Comment: Hello, I posted...

(See in situ)

In reply to comment: I did not read too many comments. (see in situ)

Hello, I posted...

"Can unalienable rights exist in a free market". Thanks for the links. The point I was making, or trying to make in my post was essentially what you've said, i.e., there has never been a truly free market in recorded history for the reasons you point out. More importantly, I believe that cartels/monopolies have co-opted the term "free market capitalism" in an attempt to redefine the term and use it to serve their monopolistic purposes. I think this is an important point because the term is so often used without acknowledging that the term can mean different things to different people. Just because someone says they're a "free market captialist" doesn't mean they support the principles of capitalism, or freedom as intended by our founding documents.

So as not to serve the purposes of monopolies/cartels who use the term free market to equate their anti-competitive practices with capitalism, I choose to drop the "free" and describe my economic philosophy as competitive capitalism based on the rule of law. Why the rule of law? Rules are required to ensure a competitive market that efficiently allocates resources. Rules are required to ensure price discovery based on supply and demand. And rules are required to ensure that those who succeed in the market, do so based on merit, not privilege.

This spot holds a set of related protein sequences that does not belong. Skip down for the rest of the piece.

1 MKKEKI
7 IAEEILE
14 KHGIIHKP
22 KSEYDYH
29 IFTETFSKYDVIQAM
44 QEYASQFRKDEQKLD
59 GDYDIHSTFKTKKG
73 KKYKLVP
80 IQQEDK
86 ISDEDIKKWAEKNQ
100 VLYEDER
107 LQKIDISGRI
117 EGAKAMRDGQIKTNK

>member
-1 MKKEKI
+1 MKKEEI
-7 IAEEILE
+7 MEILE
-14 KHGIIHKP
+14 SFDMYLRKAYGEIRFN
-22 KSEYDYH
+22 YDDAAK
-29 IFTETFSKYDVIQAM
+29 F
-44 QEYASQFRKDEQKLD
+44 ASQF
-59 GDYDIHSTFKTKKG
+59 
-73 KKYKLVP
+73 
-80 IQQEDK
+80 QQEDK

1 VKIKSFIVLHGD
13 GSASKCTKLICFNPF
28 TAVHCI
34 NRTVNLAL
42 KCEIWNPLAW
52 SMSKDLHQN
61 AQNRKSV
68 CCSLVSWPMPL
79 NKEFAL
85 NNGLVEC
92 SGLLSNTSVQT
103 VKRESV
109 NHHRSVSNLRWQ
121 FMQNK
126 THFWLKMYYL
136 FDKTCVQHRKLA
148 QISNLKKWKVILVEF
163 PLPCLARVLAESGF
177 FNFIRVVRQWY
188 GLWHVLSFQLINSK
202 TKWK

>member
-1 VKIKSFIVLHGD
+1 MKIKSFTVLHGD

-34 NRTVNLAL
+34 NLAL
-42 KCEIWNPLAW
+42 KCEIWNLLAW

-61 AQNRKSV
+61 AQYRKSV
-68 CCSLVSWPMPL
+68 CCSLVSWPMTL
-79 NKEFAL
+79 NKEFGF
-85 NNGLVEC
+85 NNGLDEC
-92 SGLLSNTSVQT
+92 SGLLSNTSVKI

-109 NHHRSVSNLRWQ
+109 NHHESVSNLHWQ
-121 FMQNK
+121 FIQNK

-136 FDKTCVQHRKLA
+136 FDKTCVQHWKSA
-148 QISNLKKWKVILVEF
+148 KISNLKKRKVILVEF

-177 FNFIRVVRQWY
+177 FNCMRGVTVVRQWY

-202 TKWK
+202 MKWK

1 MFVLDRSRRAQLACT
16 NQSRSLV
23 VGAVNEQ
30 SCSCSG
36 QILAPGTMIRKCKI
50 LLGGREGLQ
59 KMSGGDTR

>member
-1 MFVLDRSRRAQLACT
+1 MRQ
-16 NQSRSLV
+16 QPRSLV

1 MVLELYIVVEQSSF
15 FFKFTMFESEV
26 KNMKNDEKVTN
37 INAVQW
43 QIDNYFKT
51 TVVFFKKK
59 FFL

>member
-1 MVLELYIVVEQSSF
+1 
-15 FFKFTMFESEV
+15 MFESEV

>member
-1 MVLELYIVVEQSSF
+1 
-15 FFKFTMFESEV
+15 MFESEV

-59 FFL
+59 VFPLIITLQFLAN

Futhermore, like the founders of this country, I believe government is a necessary evil because as the Declaration of Independence states, governments are instituted by people to "secure" their unalienable rights, and governments are abolished when they fail to secure those rights. So in a Constitutional Republic based on the rule of law, there can be no truly free market, which in my opinion would be would a form of anarchy. Given the lawless nature of Wall Street's Too Big To Fail banks, and their bipartisan criminal co-conspirators, all of whom claim to support free market principles, I believe they mean anarchy when they use the term "free market capitalism". So I drop the word free because it's used to muddy the linguistic waters, and I write posts like this one to clarify what it means to practice capitalism within the moral framework of a Constitutional Republic. (Rand Paul: One person can make a difference) (Fast and Furious hearing)